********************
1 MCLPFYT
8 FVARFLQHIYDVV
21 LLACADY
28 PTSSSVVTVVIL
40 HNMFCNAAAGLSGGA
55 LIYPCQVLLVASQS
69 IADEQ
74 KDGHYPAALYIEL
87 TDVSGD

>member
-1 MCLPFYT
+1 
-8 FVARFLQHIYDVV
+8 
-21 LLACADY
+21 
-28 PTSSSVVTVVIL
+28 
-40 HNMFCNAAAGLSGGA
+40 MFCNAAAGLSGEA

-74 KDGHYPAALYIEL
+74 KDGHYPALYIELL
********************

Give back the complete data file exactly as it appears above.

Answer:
1 MCLPFYT
8 FVARFLQHIYDVV
21 LLACADY
28 PTSSSVVTVVIL
40 HNMFCNAAAGLSGGA
55 LIYPCQVLLVASQS
69 IADEQ
74 KDGHYPAALYIEL
87 TDVSGD

>member
-1 MCLPFYT
+1 
-8 FVARFLQHIYDVV
+8 
-21 LLACADY
+21 
-28 PTSSSVVTVVIL
+28 
-40 HNMFCNAAAGLSGGA
+40 MFCNAAAGLSGEA

-74 KDGHYPAALYIEL
+74 KDGHYPALYIELL